Report sees growth ahead for federal IT services contracts
IT services contracts could nearly double by 2015, report forecasts
- By Alice Lipowicz
- Feb 10, 2011
While budgets are tightening across the federal government, the outlook for information technology service contractors serving federal agencies is surprisingly upbeat ; moreover, the segment is likely to grow during the next four years, according to a new report today.
Demand for federal IT contracting services is expected to increase from $38 billion in 2010 to $52 billion in 2015, according to the report from Input Inc. market research firm in Reston, Va.
Key drivers of the upward trend are increased demands for efficient and energy-saving technologies, for transparency and open communication, and for innovation, wrote John Slye, Input principal analyst.
“What we are seeing is a fairly minimal short-term impact in the IT services contracting sphere relative to other areas of contracting,” Slye said. “Due to contemporary demands, including data center consolidation, enhancements in cybersecurity and national trends toward cloud computing, the IT service industry will be equipped to bear the force of federal cuts better than others.”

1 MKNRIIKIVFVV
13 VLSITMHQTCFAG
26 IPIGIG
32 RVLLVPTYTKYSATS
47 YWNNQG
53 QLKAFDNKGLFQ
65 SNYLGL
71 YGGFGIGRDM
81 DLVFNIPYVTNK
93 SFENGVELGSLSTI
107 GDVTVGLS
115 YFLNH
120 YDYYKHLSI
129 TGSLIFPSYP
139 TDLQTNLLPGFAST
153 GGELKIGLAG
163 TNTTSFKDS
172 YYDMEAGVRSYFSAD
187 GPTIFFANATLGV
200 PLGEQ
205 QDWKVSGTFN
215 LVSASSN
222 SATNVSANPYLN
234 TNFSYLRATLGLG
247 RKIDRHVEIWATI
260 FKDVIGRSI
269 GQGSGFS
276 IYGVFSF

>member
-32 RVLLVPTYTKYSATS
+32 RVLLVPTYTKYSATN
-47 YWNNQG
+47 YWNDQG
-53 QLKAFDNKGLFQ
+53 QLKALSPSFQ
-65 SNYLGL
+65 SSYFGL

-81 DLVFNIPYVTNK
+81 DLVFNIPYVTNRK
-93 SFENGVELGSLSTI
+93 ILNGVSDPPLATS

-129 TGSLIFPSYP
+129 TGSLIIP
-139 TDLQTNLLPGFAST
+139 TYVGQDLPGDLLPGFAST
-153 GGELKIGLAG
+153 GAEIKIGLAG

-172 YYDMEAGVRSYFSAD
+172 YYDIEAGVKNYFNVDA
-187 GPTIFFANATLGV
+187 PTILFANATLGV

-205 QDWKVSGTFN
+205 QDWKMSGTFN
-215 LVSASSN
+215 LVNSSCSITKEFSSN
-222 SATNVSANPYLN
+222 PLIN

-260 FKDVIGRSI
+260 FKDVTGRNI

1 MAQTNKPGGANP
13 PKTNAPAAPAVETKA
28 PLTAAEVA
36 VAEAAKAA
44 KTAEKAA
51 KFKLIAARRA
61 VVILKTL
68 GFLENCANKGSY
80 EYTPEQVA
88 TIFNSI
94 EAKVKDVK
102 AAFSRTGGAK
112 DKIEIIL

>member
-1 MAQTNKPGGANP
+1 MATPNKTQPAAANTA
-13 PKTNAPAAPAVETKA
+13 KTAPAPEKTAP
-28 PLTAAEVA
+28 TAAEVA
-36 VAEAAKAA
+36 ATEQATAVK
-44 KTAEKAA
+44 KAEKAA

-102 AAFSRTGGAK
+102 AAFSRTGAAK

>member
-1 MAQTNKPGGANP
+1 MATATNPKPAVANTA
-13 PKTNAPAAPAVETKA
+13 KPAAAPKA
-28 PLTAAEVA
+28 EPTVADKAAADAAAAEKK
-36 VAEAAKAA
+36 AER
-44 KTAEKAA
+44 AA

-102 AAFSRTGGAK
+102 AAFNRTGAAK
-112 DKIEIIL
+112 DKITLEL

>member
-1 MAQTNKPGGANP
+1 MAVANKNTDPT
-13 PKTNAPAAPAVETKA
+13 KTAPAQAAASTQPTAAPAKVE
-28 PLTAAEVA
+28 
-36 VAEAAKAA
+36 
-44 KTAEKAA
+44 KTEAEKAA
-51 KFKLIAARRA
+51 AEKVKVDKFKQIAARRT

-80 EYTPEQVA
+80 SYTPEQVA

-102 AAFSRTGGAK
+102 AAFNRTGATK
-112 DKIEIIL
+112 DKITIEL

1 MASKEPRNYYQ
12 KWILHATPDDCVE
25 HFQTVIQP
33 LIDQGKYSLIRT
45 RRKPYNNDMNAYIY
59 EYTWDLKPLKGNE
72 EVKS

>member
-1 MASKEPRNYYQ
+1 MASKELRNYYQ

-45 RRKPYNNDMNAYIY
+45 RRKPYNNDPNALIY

Slye also noted ongoing growth in IT services contracting related to the Federal Data Center Consolidation Initiative by federal CIO Vivek Kundra. The program aims to decrease waste at underperforming agencies and re-allocate the savings to priority mission departments supported by IT.
“The ensuing reduction will become a huge propellant for the IT marketplace, requiring an increase in the need for systems operations upgrades in addition to consulting services,” Slye wrote.
The report said IT services will be needed to manage growth in cybersecurity, business intelligence, process automation, data proliferation, and mobility and service-oriented architectures.
Although President Barack Obama’s anticipated fiscal 2012 budget request reportedly calls for a 10 percent reduction in professional and technical services, Slye noted that those reductions are likely to be in non-IT-related areas, such as cost benefit analysis, policy review, program evaluation and management services.
Although IT service is projected to grow overall, there is a risk of negative impacts along the way that could reduce the forecast, the INPUT report added.
Alice Lipowicz is a staff writer covering government 2.0, homeland security and other IT policies for Federal Computer Week.